Posted March 19, 2013 02:51 pm - Updated March 20, 2013 10:45 am
To most folks, Duncan Hines is just a brand of cake mix owned by Pinnacle Foods, but the rights to the name was actually sold by the real Duncan Hines, born on March 26, 1880, to Hines-Parks Foods in the early 1950’s. In 1956, Hines-Park Foods merged with Procter and Gamble; shortly thereafter, the company marketed Duncan Hines cake mixes across the country and the rest, as they say, is cake mix history. Long before Duncan Hines’ name appeared on cake mixes, however, Hines worked as a traveling salesman. It was during those years that he started a journal listing the good places in which he ate and stayed that would ultimately be turned into the self-published “Adventures in Good Eating.” Businesses on Hines’ list could post sign saying “recommended by Duncan Hines” and over time Duncan Hines became a household name synonymous with quality and good taste – a distinction that lasts to this day when consumers choose a product that bears the Duncan Hines label. When used as foundation for a homemade cake, a Duncan Hines cake mix can eliminate some of the problems inherent in “from scratch” cakes, such as dryness, poor texture and lack of structure. There are some cake recipes that may actually be enhanced with the use of a mix and their relative ease of preparation and rate of success makes them good choices for occasions when everything must go exactly right and failure just isn’t an option. Whether you want to celebrate Duncan Hines’ birthday with a chocolate ganache-glazed Red Devil’s Food Cake or a mile-high Coconut Cream Cheese Cake, either of these cakes offer spectacular, foolproof results.
Sue Ade is a syndicated food writer with broad experience and interest in the culinary arts. She has worked and resided in the Lowcountry of South Carolina since 1985 and may be reached at email@example.com.
Red Devil's Food Cake
1 (18.25-ounce) box Red Velvet Cake Mix
1 small (3.4-ounce) box instant chocolate pudding*
2 tablespoons cocoa (natural or Dutch process)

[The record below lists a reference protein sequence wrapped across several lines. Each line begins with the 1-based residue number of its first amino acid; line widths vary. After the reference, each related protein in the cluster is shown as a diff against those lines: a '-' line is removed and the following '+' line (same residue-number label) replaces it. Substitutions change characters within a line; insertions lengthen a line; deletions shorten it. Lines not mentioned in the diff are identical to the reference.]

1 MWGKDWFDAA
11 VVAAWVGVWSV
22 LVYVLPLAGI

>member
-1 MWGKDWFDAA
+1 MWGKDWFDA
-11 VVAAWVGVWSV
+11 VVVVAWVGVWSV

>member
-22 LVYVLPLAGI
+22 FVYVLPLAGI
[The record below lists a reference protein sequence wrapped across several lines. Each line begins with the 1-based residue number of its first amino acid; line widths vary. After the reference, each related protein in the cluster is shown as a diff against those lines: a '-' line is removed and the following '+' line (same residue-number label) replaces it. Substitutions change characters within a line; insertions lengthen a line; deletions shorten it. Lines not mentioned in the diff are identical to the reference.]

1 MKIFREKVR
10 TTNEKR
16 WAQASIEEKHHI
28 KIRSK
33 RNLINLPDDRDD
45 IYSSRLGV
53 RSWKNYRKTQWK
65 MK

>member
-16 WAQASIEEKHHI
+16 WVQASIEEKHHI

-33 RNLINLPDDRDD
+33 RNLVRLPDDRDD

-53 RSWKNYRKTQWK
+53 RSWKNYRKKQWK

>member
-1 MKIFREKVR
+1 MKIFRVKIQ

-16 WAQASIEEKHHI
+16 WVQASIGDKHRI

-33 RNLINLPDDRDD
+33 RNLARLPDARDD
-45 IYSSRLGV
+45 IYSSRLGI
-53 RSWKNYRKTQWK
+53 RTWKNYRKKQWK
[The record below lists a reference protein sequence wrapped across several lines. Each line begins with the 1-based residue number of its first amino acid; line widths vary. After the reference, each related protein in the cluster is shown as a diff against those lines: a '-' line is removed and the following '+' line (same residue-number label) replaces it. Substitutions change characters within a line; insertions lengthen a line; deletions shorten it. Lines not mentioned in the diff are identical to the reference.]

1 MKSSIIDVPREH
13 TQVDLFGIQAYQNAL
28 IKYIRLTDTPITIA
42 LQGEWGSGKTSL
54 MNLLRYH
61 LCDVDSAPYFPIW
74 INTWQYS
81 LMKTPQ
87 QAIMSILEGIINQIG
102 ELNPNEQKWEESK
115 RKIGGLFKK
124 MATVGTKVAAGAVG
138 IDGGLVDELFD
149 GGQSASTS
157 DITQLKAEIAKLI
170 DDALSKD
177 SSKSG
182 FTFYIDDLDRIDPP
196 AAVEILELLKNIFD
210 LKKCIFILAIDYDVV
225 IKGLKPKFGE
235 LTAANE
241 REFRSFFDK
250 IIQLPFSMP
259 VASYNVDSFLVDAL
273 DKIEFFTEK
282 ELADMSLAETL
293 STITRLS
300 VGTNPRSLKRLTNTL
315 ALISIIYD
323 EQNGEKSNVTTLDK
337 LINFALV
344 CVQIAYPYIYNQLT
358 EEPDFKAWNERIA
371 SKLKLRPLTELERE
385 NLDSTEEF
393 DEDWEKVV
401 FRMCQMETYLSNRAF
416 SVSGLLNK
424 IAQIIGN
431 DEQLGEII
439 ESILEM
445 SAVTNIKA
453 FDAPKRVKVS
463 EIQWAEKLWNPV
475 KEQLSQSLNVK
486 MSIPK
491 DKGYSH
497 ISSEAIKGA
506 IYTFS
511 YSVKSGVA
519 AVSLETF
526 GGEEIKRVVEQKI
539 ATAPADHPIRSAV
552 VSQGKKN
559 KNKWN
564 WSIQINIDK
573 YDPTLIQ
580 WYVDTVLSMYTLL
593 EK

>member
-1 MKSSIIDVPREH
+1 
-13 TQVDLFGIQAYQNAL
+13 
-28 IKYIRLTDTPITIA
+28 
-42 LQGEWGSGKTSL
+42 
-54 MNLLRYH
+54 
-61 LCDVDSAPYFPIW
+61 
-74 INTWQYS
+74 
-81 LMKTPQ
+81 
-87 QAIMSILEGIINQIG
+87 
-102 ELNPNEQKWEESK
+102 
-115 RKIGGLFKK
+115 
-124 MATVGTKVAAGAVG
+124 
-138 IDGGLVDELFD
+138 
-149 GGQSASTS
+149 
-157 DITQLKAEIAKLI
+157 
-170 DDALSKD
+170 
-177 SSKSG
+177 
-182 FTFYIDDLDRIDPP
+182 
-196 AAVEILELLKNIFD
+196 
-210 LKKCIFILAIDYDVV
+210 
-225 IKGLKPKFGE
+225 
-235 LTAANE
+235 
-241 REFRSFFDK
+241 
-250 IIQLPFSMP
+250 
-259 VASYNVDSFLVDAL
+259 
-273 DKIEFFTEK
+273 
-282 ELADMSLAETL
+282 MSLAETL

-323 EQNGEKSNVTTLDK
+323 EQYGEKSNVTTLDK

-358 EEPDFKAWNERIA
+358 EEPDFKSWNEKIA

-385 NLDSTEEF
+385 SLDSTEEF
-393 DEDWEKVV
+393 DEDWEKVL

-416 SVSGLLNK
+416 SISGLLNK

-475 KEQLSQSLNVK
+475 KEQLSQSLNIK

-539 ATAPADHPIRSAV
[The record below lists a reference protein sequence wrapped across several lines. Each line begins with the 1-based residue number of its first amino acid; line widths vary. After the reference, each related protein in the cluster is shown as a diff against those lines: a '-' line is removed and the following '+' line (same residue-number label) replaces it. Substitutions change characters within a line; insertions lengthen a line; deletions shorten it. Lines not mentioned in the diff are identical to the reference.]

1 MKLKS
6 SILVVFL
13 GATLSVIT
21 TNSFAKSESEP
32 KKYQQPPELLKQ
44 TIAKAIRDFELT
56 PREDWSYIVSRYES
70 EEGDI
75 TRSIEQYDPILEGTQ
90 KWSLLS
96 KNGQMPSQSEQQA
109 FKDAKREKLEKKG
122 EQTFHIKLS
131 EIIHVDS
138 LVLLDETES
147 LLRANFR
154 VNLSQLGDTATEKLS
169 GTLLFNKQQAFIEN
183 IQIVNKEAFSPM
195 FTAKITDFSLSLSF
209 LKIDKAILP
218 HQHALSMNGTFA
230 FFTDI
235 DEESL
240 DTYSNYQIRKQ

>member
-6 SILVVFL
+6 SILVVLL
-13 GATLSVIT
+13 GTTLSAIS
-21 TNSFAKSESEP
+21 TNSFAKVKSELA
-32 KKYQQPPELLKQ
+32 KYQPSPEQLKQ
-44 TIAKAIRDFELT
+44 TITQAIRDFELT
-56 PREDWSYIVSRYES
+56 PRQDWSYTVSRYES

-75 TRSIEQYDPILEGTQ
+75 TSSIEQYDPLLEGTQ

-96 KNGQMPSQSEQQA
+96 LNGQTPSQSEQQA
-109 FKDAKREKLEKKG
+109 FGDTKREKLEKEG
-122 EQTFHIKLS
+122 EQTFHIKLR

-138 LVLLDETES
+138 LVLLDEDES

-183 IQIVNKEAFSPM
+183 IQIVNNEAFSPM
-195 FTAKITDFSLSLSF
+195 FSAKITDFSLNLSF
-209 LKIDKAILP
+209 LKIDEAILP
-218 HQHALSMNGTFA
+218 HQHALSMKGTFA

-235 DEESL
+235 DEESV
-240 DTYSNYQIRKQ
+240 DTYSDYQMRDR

1¼ cups buttermilk, room temperature
1/3 cup vegetable oil
4 large eggs, room temperature
1 teaspoon vanilla extract
Preheat oven to 350 degrees (325 degrees for a dark pan). With an electric mixer set to low, mix the cake mix, pudding, cocoa, buttermilk, oil, eggs and vanilla in a large mixing bowl for one minute until combined. Raise speed to medium and beat for two minutes more. Pour into greased and floured 12-cup Bundt Pan. Bake for 45 to 50 minutes or until the cake springs back when lightly touched. Let cake rest in pan for 10 minutes before inverting onto a wire rack to cool completely. When cool, glaze with chocolate ganache. *Kitchen Ade Note: Bake this cake as a Red Velvet Cake by substituting instant white chocolate pudding for the chocolate pudding.
Chocolate Ganache Glaze
2/3 cup heavy cream
2 tablespoons butter unsalted butter
1 cup (6-ounces) semi-sweet chocolate chips
1 teaspoon vanilla extract
In a small saucepan, over medium heat, bring heavy cream and butter to a boil. Remove from heat and stir in chocolate chips. Whisk to blend until smooth and well combined. Stir in vanilla. Allow to cool and thicken some, before pouring on cake. Makes enough ganache to glaze one (10-inch) Bundt cake.
Coconut Cream Cheese Cake
1 box (18.5-ounces) Duncan Hines Coconut Cake Mix
1 cup Swans Down cake flour (to measure, spoon flour into
a measuring cup, then level off with the back of a knife)
1 cup unsweetened coconut milk, plus more for making glaze (recipe follows)
5 large eggs
2 teaspoons vanilla
1 teaspoon coconut extract
1 stick butter, softened
1 (8-ounce) package cream cheese, softened
1 cup granulated sugar
Coconut Frosting (recipe follows)
Preheat oven to 350 degrees. Grease and flour three (8-inch) baking pans;* set aside. Combine the cake mix and flour in a mixing bowl; set aside. In a separate bowl, mix 1 cup coconut milk with the eggs and extracts; set aside. Cream butter, cream cheese and sugar in a large mixing bowl with an electric mixer set to medium speed until well blended. Reduce speed to low and add flour mixture alternately with milk mixture. Increase speed to medium and mix until blended well.
Pour batter into prepared pans. Bake layers for about 25 minutes, or until cake tests done. Let cake rest in pan 10 minutes before inverting onto wire rack to cool completely. When cool frost and garnish with Coconut Frosting. *Kitchen Ade Note: Cake may also be baked in a one-piece angel food cake pan (do not use a pan with a removable bottom) in a preheated 325-degree oven for 65 to 70 minutes, or until cake tests done.
Makes enough frosting for a 3 layer, 8-inch cake
Recipe source: King Arthur Flour, www.kingarthurflour.com
1 (14-ounce can) unsweetened coconut milk
½ cup (1 stick, 4 ounces) unsalted butter
5½ cups (22 ounces) confectioners’ sugar, divided
½ teaspoon salt
1 teaspoon vanilla or 3 to 4 drops strong coconut flavoring
1½ cups (6 ounces) shredded sweetened coconut
To make the frosting: Set a fine-mesh strainer or colander over a bowl and line it with a clean linen towel. Pour the coconut milk into the lined strainer and let the coconut water drain for up to 2 hours, until you have a thick lump of coconut cream. After the coconut milk has drained, cream the butter with 2 cups confectioners’ sugar in a large mixing bowl. Beat in the salt and vanilla (or coconut extract) until the mixture is smooth. Add the coconut cream and mix, scraping the bottom and sides of the bowl. Add the remaining confectioners’ sugar until you have a smooth, spreadable frosting. Cover and hold at room temperature until ready to use. To garnish the cake: Sprinkle additional coconut over the sides and top of cake.